Jump to content


  • Content Count

  • Joined

  • Last visited

  • Days Won


Tanto54 last won the day on June 24

Tanto54 had the most liked content!

Community Reputation

711 Excellent


About Tanto54

  • Rank
    Jo Jo Saku

Profile Information

  • Location:

Profile Fields

  • Name
    George M

Recent Profile Visitors

The recent visitors block is disabled and is not being shown to other users.

  1. Hi Moley, for at least 800 years since the initial publication of the Chōjū-jinbutsu-giga (鳥獣人物戯画, literally "Animal-person Caricatures”) four comic scrolls, the Japanese have been using anthropomorphic Toads, Mice, Rabbits, etc. illustrated in human activities (like wrestling) for humor. On Adam’s menuki, I think that I can see the Sumo Referee’s (a 3rd Toad’s) Gunbai (wooden war-fan used by the referee to signal the winner) in this case a leaf (I’ve circled the leaf on Adam’s menuki and the one in the famous Woodblock Print of Sumo Wrestling Toads below).
  2. Nice Detective work Pietro! So he is just jerking our chain again. I guess now that he has been exposed in this and the previous thread, he has lost all his dignity and there will be no graceful exit for the "Bear" (Babu).
  3. Hey Brian, You said that you could take out the wood core. If so, you should be able to see the inside of the metal (with a Bore Light?). That should let you know whether it is Uchidashi, thin pressed brass or cast. I would bet on Uchidashi.... If it is thin pressed brass then the interior contours should almost exactly match the exterior ones. If it is cast, then that should be obvious and the inside contours (if any) would just very slightly follow the outside contours. If Uchidashi, the interior contours will be just like a menuki (following the outside contours generally, but leaving the detailed carving or shaping to the outside. Let us know what you see. BTW - Kaiken only need to be large enough to cut or pierce the Jugular Vein and some are carried in tiny pockets in the Kimono Sleeve (so are very small...)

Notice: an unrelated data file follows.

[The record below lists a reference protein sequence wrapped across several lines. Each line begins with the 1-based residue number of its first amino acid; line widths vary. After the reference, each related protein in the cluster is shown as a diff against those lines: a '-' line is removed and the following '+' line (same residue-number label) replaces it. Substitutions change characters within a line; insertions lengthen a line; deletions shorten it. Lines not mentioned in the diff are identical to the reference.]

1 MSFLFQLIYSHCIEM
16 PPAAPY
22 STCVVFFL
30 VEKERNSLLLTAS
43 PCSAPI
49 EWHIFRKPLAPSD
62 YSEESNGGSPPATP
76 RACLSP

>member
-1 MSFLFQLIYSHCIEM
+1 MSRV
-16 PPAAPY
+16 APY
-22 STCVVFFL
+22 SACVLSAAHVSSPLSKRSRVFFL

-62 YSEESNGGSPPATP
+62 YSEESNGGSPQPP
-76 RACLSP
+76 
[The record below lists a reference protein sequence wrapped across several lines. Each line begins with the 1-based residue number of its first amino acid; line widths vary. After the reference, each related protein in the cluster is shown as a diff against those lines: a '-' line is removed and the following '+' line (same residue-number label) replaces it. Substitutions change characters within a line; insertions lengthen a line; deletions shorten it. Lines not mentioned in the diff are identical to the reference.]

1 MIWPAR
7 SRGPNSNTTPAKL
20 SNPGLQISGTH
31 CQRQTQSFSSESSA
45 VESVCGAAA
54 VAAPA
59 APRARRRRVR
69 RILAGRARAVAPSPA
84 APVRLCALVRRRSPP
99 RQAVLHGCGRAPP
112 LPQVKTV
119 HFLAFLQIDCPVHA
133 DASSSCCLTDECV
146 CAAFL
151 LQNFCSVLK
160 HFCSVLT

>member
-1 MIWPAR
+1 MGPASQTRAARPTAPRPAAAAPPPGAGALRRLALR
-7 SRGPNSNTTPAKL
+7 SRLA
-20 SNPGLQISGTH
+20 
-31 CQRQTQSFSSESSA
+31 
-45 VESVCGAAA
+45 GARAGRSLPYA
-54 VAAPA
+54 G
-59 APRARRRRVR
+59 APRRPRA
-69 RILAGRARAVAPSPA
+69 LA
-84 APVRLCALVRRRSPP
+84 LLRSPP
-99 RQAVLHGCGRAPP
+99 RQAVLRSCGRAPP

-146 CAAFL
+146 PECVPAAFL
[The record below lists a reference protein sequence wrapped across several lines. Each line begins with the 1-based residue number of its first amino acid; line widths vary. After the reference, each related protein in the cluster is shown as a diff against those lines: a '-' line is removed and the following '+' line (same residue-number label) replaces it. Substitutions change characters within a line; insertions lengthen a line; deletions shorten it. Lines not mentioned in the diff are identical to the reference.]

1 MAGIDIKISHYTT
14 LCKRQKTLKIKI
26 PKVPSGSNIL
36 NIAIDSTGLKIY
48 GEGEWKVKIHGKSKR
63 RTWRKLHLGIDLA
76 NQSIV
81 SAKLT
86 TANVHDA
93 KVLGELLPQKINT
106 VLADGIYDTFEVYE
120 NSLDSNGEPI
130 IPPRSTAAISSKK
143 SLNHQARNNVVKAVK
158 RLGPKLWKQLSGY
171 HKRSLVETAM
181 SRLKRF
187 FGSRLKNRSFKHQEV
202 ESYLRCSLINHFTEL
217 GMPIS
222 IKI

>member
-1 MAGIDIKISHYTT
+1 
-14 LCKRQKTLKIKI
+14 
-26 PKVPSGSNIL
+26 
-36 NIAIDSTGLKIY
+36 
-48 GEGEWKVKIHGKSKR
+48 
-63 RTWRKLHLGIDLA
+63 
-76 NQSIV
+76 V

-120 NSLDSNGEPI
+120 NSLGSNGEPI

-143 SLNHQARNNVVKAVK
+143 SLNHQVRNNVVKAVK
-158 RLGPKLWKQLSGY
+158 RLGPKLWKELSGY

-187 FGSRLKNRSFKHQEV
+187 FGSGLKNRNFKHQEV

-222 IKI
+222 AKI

4. Dick, that tobacco pouch is nice! Raijin & Fujin (Thunder and Wind Gods) fixing their equipment - Awesome and very unusual motif.
  5. Hi Brian, nice pickup! Nothing Chinese here - definitely Japanese motifs and construction. Kiku (Chrysanthemums), Shishi and Tatsu (Dragon) with three toes (remember the discussion a while back about Chinese fakes often mistakenly make their dragons with 4 or 5 toes and this is a good, possible indicator of a fake - yours has the appropriate number - 3 toes). As you mentioned, many think that these were mostly tourist fare, but I have a different theory. As you probably know, this is a Kaiken, and Samurai Wives were expected to carry a Kaiken on their person. The Kaiken was often given to them as part of her trousseau or dowery; therefore, there would have been hundreds of thousands of these in all quality levels (depending upon the finances of the Samurai family). What do you think happened to all those Kaiken? I suspect that they were rounded up and sold to tourists around the same time that the swords were taken away from the Samurai. Of course, many may have still been made for the tourists, but surely many must have been true original Kaiken that were carried by Samurai Wives.
  6. Tanto54

    Peony and lion dog

    Hi Stephen, Malcolm shared a link to write up about the Shishi "worms" that might support the story about why Shishi are often seen with Peony.
  7. Tanto54

    Strange menuki theme.

    Adam, you are amazing! This doesn't prove that your menuki are a set. The item in your menuki is a flower not a hossu (fly whisk)... You have some serious Cognitive Dissonance or integrity issues.
  8. Tanto54

    Peony and lion dog

    Thanks Malcolm T!
  9. Tanto54

    Peony and lion dog

    No problem, there is a story that I heard, but I've never been able to find any scholarly references to back this up (so it may be total BS...) The Shishi is all powerful except that one small insect that lives in its fur can burrow in and eventually kill it. Supposedly the nectar of the Peony carried by the dew kills the bug. There is a Buddhist saying "Shishi shinchu no mushi" that basically means it's the little things inside of us that will destroy us instead of the things outside. With that understanding, the pairing of the Shishi and Botan (Peony) would mean overcoming our inner doubts and fears (but again, I have no scholarly reference to back up this interpretation).
  10. Tanto54

    Peony and lion dog

    Hi Stephen, the pairing symbolizes Regal Power - the Shishi is the King of beasts and the Botan (Peony) is the King of Flowers. Semper Fi...
  11. Jean, with all due respect, people other than Ford know some things. Trust me, this is not cast. I've done small casting work. But if you really have to hear it from Ford, look up a couple of his videos on Youtube about Uchidashi and you'll see why the backs are smooth.
  12. Thanks for the clarification Jean - now I understand what you were saying. This is definitely not cast. When making these or menuki, the backs are often domed out with hard wood pegs or other methods that leave the back quite smooth like this. The definitive sign that it is not cast is the two places where the edges of the once-flat plate pinch together as the piece was hammered into a dome shape (see the two circled areas in the photo below). In this case, you can see the interface between the two edges and even a reopening of the gap towards the end. You will often see this effect on menuki where they come to a long, tapered point.
  13. Cast? Doesn't look cast to me... Jean, what do you mean "so not a single item" and why do you think it is cast?
  • Create New...